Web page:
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How to build a big Chest

Updated on February 14, 2013
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Stick to eat it, eat right, train hard and rest well, and you can look like an action hero!

So a couple months back I made an article on "How to build big shoulders". In this article I provided you the reader with my top tips on building big shoulders, as well as a fully comprehensive walk through guide when performing your sets for various exercises. This article will essentially follow the same detailed structure I set in my first workout article. From this, I hope you can go ahead with my selected chest workout so that you can get the chest you've always desired. If however you don't like a particular exercise I recommend in my workout, you can simply substitute it with an alternative exercise which will essentially work the same part of the chest, depending on what that may be of course.

For example, if I recommend incline barbell press with upper chest, and you happen not to like this, you can simply substitute it with incline dumbbell press. This will essentially work exactly the same part of your chest, only you have the choice between a couple different exercises for the same muscle section. This article will prove beneficial to both beginner and intermediate gym goers, the only difference between the 2 is that of the weight. By this I'm referring to the fact that as beginners, your muscles won't necessarily be adept to lifting heavy weights so you need to build up strength progressively. For intermediate weight lifters, my chosen workout will be of great use to you should you follow it precisely as well as resting well and eating right.

An overlook of what to find in this article:

  • Introduction to building muscle (may repeat what I've already said in shoulder article).
  • The muscles which make up your chest.
  • List of exercises for the chest.
  • My chosen workout for chest including sets information and rest times.
  • Summary of workout

Introduction

As I've previously mentioned in my other workout article, building muscle is no easy task. Now, by that, I don't necessarily mean it's a complex process in terms of having to use your brain to work something out. What I'm referring to is simply the dedication and commitment you will require if you so wish to see great results, to get the attention from girls you crave, and an all round sense of satisfaction with the way you appear physically.

Building muscle isn't just about going into a gym, busting out 16 sets in under an hour and that's that, muscle built. If you think this, then I'm afraid you are quite mistaken, VERY mistake in fact. The art of building mass and size to your frame is all about what you do AFTER your workout. By this I am of course referring to what you eat in terms of your diet and your general rest after a heavy lifting session.

It's vitally important that you feed your body with the right carbs, fats and most importantly proteins, in order to repair those micro tears you caused in your heavy workout. The reason your body can build muscle in the first place is because when you're in the gym lifting weights, and you feel that ache and stress on whatever particular muscle you're working on, you're essentially tearing or damaging the tiny muscle fibers that make up your muscle. So as a result of this, instead of your body simply repairing it to what it originally was, you're body repairs it with more fibers to try to prevent it from tearing again, this is building muscle. However, this is exactly what you want, because the more often you damage the muscle fibers the more mass you can build as a result.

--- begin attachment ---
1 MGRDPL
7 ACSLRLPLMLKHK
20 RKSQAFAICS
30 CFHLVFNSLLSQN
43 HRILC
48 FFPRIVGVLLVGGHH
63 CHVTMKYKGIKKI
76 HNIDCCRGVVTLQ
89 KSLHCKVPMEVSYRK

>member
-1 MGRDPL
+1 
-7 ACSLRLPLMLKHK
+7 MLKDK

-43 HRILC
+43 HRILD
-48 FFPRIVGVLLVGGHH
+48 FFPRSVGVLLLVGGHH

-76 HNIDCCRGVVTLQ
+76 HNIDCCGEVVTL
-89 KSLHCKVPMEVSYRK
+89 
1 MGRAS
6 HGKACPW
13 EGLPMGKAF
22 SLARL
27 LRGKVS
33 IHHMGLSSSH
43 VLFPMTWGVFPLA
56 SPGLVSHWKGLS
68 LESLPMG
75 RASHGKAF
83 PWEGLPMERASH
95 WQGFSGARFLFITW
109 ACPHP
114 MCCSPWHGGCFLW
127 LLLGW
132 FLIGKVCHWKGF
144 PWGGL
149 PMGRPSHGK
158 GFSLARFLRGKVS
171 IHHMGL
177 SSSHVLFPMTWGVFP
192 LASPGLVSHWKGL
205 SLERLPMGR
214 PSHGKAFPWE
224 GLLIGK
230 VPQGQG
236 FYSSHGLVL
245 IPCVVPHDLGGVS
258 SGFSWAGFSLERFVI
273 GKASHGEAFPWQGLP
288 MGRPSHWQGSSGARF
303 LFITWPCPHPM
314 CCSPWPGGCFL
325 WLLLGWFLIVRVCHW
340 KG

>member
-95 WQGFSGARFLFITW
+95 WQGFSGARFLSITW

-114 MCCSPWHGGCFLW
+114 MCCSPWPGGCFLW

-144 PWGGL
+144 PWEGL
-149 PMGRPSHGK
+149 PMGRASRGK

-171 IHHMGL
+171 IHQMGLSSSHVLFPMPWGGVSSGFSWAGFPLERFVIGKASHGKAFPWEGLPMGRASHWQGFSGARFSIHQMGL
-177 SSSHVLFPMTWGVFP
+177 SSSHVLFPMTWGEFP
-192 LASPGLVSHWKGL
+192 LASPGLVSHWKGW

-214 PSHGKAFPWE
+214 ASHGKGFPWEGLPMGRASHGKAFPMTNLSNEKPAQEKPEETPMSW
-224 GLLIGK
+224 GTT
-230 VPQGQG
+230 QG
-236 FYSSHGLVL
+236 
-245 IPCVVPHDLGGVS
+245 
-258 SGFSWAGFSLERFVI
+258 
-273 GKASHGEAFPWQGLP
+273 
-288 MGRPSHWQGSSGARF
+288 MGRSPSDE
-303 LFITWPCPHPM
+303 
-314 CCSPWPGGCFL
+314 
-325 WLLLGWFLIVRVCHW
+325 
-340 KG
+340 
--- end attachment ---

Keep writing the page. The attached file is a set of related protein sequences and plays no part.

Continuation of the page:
Furthermore, as I've already mentioned, it's therefore imperative that you eat the right foods in order to repair your damaged muscle, and if you don't you're unlikely to see any real change in your physical appearance.

Note: I will be posting an article on what foods to eat in order to repair that damaged tissue as well as a fully comprehensive weekly meal plan. In the mean time, just make sure you have your protein guys!



The muscles that make up your chest

There are essentially just 2 muscles that make up the chest and that is the Pectoralis major and Pectoralis minor. So building a big chest is relatively simply given that there are only 2 muscles which make it. Unlike shoulders however there are various parts to it which make up the whole shoulder so you have to perform a varying amount of different exercises to work the whole shoulder.

Here is the chest muscle comprising of both the Pectoralis Major and Pectoralis Minor
Here is the chest muscle comprising of both the Pectoralis Major and Pectoralis Minor | Source

List of exercises for the chest.

Here is a list of the variety of exercises you can perform to workout your chest. Some of the exercises pretty much work the same section of the chest so it's up to you to mix and match to your own personal preferences. See below for the list of chest exercises:

  • Flat barbell bench press
  • Flat dumbbell bench press
  • Incline barbell bench press
  • Incline dumbbell bench press
  • Decline barbell bench press
  • Flat bench dumbbell flies
  • Incline bench dumbbell flies
  • Butterfly on resistance machine
  • Cable crossovers
  • Dips
  • Push ups (Wide and close)

From this list of chest exercises, it's pretty much up to as to which you pick in order to fulfill your chest workout and so I recommend you pick around 4 maybe 5 exercises for a good full chest workout. Just make sure you pick at least 2 core movements such as the dumbbell or barbell flat bench press as well as incline press, again, with either dumbbells or barbell.

My recommendation for a good chest workout for both beginners and intermediate gym goers.